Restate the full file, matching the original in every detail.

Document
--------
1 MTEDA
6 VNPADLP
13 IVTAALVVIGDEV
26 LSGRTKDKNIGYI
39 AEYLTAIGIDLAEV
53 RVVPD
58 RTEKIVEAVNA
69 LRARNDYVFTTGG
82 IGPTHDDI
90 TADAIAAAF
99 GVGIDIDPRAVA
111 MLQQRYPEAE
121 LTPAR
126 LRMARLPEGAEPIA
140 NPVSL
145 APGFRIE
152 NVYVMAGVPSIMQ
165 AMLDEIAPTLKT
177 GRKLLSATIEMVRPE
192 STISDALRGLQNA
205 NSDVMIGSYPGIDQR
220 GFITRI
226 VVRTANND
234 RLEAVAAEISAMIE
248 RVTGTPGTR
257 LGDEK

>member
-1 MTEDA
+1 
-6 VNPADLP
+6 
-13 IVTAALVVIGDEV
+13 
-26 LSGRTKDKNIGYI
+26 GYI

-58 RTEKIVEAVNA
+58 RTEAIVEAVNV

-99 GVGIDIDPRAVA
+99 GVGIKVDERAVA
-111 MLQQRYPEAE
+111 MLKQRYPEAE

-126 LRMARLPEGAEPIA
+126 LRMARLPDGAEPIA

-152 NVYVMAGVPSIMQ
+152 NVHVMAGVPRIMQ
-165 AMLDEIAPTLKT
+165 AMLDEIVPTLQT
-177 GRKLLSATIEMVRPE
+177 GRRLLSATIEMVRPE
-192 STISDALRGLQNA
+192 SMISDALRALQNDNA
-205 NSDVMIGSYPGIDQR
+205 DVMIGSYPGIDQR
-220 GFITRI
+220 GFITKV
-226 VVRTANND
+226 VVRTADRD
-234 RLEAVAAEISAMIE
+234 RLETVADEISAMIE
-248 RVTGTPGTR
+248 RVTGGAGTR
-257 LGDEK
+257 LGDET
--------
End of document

1 MTEDA
6 VNPADLP
13 IVTAALVVIGDEV
26 LSGRTKDKNIGYI
39 AEYLTAIGIDLAEV
53 RVVPD
58 RTEKIVEAVNA
69 LRARNDYVFTTGG
82 IGPTHDDI
90 TADAIAAAF
99 GVGIDIDPRAVA
111 MLQQRYPEAE
121 LTPAR
126 LRMARLPEGAEPIA
140 NPVSL
145 APGFRIE
152 NVYVMAGVPSIMQ
165 AMLDEIAPTLKT
177 GRKLLSATIEMVRPE
192 STISDALRGLQNA
205 NSDVMIGSYPGIDQR
220 GFITRI
226 VVRTANND
234 RLEAVAAEISAMIE
248 RVTGTPGTR
257 LGDEK

>member
-1 MTEDA
+1 
-6 VNPADLP
+6 
-13 IVTAALVVIGDEV
+13 
-26 LSGRTKDKNIGYI
+26 GYI

-58 RTEKIVEAVNA
+58 RTEAIVEAVNV

-99 GVGIDIDPRAVA
+99 GVGIKVDERAVA
-111 MLQQRYPEAE
+111 MLKQRYPEAE

-126 LRMARLPEGAEPIA
+126 LRMARLPDGAEPIA

-152 NVYVMAGVPSIMQ
+152 NVHVMAGVPRIMQ
-165 AMLDEIAPTLKT
+165 AMLDEIVPTLQT
-177 GRKLLSATIEMVRPE
+177 GRRLLSATIEMVRPE
-192 STISDALRGLQNA
+192 SMISDALRALQNDNA
-205 NSDVMIGSYPGIDQR
+205 DVMIGSYPGIDQR
-220 GFITRI
+220 GFITKV
-226 VVRTANND
+226 VVRTADRD
-234 RLEAVAAEISAMIE
+234 RLETVADEISAMIE
-248 RVTGTPGTR
+248 RVTGGAGTR
-257 LGDEK
+257 LGDET